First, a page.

New York State’s Adirondack Mountains and the boggy lands surrounding them are a spare, beautiful and occasionally foreboding landscape. Today, they are a 2.5 million hectare protected forest, the largest park in the continental United States. In the mid-19th century, the region extended north from Albany to the Canadian border, more than 270 kilometers. Throughout most of history, the rough terrain has been given over almost entirely to wildlife.
But in the summer of 1869, the woods were overrun. For the first time, middle-class urbanites decided that a few weeks spent in the clutches of Nature might be survivable. In fact, they had been convinced it would be fun. For the great majority, it wasn’t. In the aftermath, they turned on the man who’d lured them there. Author, preacher and sportsman William H. H. (Adirondack) Murray never apologized. Rather, he spent the next several years justifying his pioneering call to the wildest parts of North America. Today, we call it camping.
While Murray remains obscure, the pastime he helped shape is ubiquitous. According to a recent Harris-Decima poll, nearly 12 million Canadians will camp this year. Maybe you’re one of them. Maybe you’re sitting on a soggy log right now
, absently swatting at the air, cursing the weather and wondering why the tent smells that way. If so, blame Murray.
“Before him, campers were sportsmen or Romantics,” says Massachusetts-based Murray scholar Alisa Iannucci. “They didn’t take their families. Murray advocated for camping as an activity anybody could – and should – do.”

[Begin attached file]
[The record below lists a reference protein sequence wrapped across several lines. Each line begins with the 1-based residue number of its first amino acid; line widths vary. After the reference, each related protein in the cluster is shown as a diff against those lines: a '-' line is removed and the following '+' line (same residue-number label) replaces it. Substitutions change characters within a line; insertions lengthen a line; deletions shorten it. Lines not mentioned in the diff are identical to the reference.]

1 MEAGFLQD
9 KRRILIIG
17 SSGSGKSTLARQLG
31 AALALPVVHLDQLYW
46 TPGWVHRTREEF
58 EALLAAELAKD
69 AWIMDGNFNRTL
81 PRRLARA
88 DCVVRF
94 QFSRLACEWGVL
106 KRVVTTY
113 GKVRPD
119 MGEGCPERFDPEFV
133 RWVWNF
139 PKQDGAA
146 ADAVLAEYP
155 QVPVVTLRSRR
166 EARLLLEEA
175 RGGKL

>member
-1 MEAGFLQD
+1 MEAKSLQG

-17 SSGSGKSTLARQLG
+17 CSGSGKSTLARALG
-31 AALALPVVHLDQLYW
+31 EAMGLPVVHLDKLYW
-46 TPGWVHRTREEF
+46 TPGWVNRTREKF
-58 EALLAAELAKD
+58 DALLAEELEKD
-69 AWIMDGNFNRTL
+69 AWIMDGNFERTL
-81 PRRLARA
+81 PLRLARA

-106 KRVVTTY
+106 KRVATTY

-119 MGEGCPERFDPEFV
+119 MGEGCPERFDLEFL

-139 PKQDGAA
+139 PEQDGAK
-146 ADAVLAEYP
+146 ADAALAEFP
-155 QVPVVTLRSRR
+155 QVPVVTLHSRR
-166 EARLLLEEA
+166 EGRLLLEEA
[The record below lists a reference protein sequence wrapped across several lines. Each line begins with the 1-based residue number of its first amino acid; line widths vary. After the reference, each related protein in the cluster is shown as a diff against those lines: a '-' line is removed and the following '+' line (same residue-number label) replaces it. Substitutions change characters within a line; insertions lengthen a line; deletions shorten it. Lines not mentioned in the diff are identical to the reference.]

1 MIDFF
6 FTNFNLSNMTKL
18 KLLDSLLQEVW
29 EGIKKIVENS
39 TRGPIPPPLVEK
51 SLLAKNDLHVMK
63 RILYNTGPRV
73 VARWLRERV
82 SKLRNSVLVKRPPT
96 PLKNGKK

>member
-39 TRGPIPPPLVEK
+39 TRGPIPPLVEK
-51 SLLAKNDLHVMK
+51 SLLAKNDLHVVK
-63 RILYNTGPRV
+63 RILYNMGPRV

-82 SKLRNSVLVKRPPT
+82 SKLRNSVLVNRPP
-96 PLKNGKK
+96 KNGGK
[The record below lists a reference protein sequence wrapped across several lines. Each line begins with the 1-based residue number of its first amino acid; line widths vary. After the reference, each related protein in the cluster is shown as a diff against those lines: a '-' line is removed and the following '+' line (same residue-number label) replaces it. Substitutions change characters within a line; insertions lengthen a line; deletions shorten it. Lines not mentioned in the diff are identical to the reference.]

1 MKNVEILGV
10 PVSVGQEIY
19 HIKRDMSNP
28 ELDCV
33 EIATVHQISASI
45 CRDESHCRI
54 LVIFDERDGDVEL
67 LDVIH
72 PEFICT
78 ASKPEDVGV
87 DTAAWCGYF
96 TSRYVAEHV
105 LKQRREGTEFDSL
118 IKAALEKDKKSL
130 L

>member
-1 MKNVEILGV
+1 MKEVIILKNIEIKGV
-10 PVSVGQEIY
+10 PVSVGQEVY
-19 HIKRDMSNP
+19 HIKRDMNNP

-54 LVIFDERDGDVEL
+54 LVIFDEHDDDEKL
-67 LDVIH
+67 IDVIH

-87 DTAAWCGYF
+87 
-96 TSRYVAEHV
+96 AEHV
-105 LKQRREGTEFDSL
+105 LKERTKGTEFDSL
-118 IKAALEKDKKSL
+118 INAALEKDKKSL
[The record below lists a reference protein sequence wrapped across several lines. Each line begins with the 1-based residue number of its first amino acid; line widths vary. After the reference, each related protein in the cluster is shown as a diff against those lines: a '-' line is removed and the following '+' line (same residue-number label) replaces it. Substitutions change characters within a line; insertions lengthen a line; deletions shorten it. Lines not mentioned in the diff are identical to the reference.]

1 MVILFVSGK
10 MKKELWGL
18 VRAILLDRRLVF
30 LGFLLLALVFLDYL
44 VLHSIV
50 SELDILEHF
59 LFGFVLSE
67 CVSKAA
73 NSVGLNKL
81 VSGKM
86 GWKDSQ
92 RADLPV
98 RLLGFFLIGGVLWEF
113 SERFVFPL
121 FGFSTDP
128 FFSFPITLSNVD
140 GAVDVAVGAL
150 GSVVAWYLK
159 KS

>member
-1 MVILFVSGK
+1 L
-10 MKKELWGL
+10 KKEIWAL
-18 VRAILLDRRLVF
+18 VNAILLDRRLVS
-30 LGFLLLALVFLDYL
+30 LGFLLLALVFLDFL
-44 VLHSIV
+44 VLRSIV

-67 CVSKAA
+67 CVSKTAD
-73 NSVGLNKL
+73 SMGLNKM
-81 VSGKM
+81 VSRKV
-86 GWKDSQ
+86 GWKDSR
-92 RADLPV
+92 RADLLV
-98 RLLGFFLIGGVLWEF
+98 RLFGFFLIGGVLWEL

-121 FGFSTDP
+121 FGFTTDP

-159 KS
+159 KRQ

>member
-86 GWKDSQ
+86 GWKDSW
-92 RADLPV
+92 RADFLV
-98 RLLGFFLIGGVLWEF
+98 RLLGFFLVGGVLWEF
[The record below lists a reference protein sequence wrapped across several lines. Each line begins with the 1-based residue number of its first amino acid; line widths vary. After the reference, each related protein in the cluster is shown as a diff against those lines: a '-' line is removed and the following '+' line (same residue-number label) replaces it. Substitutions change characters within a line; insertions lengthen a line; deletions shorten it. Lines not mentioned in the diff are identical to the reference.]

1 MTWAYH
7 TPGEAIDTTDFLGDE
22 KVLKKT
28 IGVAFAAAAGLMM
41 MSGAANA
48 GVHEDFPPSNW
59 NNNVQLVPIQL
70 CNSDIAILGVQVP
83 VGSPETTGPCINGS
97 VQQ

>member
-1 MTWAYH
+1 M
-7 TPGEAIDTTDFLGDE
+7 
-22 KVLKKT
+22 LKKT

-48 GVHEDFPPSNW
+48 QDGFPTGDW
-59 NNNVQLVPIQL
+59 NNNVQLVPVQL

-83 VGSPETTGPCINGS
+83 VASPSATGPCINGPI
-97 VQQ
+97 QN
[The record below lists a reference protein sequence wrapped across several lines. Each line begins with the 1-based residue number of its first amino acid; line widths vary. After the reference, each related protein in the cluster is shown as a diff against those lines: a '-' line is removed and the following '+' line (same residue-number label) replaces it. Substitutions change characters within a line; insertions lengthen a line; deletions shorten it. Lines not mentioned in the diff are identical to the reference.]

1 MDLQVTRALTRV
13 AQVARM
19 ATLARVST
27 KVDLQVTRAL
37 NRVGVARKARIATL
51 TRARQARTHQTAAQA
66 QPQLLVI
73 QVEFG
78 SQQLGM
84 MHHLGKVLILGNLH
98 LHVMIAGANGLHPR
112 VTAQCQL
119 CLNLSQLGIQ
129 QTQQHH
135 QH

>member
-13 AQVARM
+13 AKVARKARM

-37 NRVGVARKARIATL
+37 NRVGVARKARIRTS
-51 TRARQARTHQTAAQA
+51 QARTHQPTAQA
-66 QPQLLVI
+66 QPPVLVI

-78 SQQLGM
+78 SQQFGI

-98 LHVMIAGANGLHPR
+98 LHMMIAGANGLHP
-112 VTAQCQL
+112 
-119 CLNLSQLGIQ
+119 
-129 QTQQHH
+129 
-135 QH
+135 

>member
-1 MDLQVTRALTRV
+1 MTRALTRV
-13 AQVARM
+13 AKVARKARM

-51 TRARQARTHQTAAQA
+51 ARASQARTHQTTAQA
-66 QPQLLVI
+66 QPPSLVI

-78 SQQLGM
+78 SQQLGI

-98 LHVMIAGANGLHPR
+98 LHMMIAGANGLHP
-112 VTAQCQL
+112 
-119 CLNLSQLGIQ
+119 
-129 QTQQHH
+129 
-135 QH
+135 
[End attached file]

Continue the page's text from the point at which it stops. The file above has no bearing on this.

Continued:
By all accounts, Murray was a strapping, Type-A personality. He was born into poverty, but his ambition drove him into the pulpit of Boston’s landmark Park Street Church. His speaking ability earned him a small fortune on the lecture circuit. This rich living allowed Murray to indulge his outdoor passions. Prime among them was the opportunity to admire God’s creatures from up-close, just before he killed them.
“Few have brought to Earth a greater variety of North American game animals, or shot them in regions more widely separated,” one contemporary biographer gushed.
Murray was also a talented writer. In 1869, at the age of 29, he completed a picturesque look at his favorite hunting ground. He called the book Adventures in the Wilderness; or, Camp Life in the Adirondacks. It combined the practical detail of a travel guide with the romantic allure of the fish-tale. More importantly, it was written by a Congregationalist minister, thus obliterating a series of moral taboos.